This is the first of what I hope is many posts about films, both recent and not. I recently saw Cassandra's Dream, the new Woody Allen picture starring Ewan McGregor and Colin Farrell. The plot concerns two brothers, Ian (McGregor) and Terry (Farrell) who fall into financial duress. Ian is a businessman who runs his father's restaurant, but dreams of managing a hotel in California. Terry works in a garage and squanders all his money on gambling. After a short winning streak, Terry's luck falls and he loses a massive sum of money. He asks for assistance from his brother, yet Ian cannot provide the necessary funds. The brothers turn to their wealthy and established Uncle Howard. Howard is willing to give them the money, provided they make the ultimate sacrifice to prove their family loyalties. Both brothers are lured by greed, avarice, and egotism to commit the ultimate crime that leads them into a tailspin.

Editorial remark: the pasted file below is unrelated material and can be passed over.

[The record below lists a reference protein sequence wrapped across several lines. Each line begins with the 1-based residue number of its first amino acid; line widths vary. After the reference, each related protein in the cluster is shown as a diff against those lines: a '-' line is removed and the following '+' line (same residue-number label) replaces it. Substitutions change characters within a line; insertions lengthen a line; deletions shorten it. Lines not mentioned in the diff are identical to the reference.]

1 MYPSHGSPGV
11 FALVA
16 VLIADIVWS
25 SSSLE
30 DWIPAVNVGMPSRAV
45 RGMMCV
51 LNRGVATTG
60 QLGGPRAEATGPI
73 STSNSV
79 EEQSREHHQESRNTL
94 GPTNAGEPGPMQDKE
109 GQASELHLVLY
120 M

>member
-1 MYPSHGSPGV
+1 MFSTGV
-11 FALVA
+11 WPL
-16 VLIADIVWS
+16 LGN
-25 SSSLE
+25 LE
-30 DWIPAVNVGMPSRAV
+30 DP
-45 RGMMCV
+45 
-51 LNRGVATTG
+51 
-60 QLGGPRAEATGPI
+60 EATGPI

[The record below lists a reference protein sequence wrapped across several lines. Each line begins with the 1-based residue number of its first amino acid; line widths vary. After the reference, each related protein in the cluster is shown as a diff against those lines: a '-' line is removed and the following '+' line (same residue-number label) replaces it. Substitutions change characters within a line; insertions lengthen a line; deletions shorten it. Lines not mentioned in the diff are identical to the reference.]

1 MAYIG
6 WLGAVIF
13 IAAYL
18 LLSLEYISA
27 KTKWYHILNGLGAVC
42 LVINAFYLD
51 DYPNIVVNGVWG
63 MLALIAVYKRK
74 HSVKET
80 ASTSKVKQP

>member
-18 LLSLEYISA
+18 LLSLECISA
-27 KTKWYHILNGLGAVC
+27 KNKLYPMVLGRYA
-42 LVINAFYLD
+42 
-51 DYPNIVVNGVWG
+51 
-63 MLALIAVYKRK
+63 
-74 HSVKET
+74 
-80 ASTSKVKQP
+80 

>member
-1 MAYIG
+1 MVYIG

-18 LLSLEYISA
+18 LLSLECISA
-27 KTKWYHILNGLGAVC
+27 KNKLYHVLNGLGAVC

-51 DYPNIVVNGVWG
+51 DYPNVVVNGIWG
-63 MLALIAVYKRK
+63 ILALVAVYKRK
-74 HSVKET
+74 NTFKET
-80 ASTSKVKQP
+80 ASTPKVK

As I watched the film, I was reminded of Match Point, as both films share sinister plots set in London. I thought that Match Point was an utter masterpiece, so I set my expectations high for Cassandra's Dream (let's all try and forget the blunder that was Scoop). The acting by the two leads was impeccable, especially Farrell. He personifies a desperate man who is pushed to drastic deeds. The score was composed by Philip Glass, and it added another dimension to the chilling plot. The exposition was a bit slow, but by the middle of the film, I was on the edge of my seat, unsure of what would happen next. Although I enjoyed the film and it's examination of human nature, I found myself comparing it to Match Point. The similarities in plot and setting did not help. I feel a second viewing, however, would allow the viewer to grasp the nuances of Allen's style. In one scene, a group of actors discuss Greek tragedy. They reference Clytemnestra and Medea. This serves as Allen's self-referential wink to the audience, reminding us that we are indeed viewing a tragedy with similar consequences to Classical drama. Cassandra's Dream is very well-made, but if you've seen Match Point, you might experience deja vu.
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